At this writing, there is a recent surge in widespread use by the public of facemasks when in public places, including for extended periods of time, in the United States as well as in other countries. The public has been instructed by media and their governments that one’s use of masks, even if not sick, may prevent others from being infected with SARS-CoV-2, the infectious agent of COVID-19.
A review of the peer-reviewed medical literature examines impacts on human health, both immunological, as well as physiological. The purpose of this paper is to examine data regarding the effectiveness of facemasks, as well as safety data. The reason that both are examined in one paper is that for the general public as a whole, as well as for every individual, a risk-benefit analysis is necessary to guide decisions on if and when to wear a mask.
Are masks effective at preventing transmission of respiratory pathogens?
In this meta-analysis, face masks were found to have no detectable effect against transmission of viral infections. (1) It found: “Compared to no masks, there was no reduction of influenza-like illness cases or influenza for masks in the general population, nor in healthcare workers.”
This 2020 meta-analysis found that evidence from randomized controlled trials of face masks did not support a substantial effect on transmission of laboratory-confirmed influenza, either when worn by infected persons (source control) or by persons in the general community to reduce their susceptibility. (2)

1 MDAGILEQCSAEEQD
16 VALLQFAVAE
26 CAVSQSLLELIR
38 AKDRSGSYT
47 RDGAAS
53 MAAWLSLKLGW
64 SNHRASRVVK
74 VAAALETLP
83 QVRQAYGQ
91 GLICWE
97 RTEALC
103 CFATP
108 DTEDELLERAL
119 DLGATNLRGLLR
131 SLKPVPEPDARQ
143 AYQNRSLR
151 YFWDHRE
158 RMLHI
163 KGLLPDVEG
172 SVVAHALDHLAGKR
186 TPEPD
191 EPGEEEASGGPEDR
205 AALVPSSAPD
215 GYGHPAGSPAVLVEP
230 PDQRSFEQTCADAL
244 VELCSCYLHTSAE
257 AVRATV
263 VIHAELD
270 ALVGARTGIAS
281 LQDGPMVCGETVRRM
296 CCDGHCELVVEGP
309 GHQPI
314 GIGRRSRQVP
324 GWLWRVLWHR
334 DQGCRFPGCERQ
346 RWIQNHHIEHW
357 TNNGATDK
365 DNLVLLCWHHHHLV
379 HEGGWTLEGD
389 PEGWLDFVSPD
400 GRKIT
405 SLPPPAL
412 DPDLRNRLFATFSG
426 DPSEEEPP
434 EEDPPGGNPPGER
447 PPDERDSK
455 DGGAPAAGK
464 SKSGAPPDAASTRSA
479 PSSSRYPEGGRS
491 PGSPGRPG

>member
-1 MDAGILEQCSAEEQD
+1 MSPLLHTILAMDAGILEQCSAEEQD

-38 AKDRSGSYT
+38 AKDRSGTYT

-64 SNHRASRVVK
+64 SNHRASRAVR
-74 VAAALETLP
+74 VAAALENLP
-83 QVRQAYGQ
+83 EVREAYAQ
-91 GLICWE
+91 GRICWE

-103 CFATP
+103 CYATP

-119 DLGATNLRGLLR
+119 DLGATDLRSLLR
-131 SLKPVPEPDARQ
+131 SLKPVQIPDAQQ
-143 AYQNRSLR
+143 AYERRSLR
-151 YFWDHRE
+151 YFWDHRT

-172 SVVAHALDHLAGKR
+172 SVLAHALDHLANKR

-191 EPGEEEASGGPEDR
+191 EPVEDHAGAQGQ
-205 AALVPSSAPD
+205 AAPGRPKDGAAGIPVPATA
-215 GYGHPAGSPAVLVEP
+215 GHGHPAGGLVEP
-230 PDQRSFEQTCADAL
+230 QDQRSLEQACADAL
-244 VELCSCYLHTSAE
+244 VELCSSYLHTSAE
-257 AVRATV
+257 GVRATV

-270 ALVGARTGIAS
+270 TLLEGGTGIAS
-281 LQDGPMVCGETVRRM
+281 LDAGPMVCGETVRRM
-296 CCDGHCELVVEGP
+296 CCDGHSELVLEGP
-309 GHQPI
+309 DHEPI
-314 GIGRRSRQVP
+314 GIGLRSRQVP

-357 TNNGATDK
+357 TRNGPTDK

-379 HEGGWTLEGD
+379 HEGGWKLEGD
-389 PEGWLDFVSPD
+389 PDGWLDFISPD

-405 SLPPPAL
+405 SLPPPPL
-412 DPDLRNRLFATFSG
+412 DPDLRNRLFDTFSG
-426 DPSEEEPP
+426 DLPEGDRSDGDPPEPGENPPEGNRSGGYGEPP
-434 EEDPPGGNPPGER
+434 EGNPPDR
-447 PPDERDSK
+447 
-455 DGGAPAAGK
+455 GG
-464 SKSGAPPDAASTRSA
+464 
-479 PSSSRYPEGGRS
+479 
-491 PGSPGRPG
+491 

Another recent review found that masks had no effect specifically against Covid-19, although facemask use seemed linked to, in 3 of 31 studies, “very slightly reduced” odds of developing influenza-like illness. (3)
This 2019 study of 2862 participants showed that both N95 respirators and surgical masks “resulted in no significant difference in the incidence of laboratory confirmed influenza.” (4)
This 2016 meta-analysis found that both randomized controlled trials and observational studies of N95 respirators and surgical masks used by healthcare workers did not show benefit against transmission of acute respiratory infections. It was also found that acute respiratory infection transmission “may have occurred via contamination of provided respiratory protective equipment during storage and reuse of masks and respirators throughout the workday.” (5)
A 2011 meta-analysis of 17 studies regarding masks and effect on transmission of influenza found that “none of the studies established a conclusive relationship between mask/respirator use and protection against influenza infection.” (6) However, authors speculated that effectiveness of masks may be linked to early, consistent and correct usage.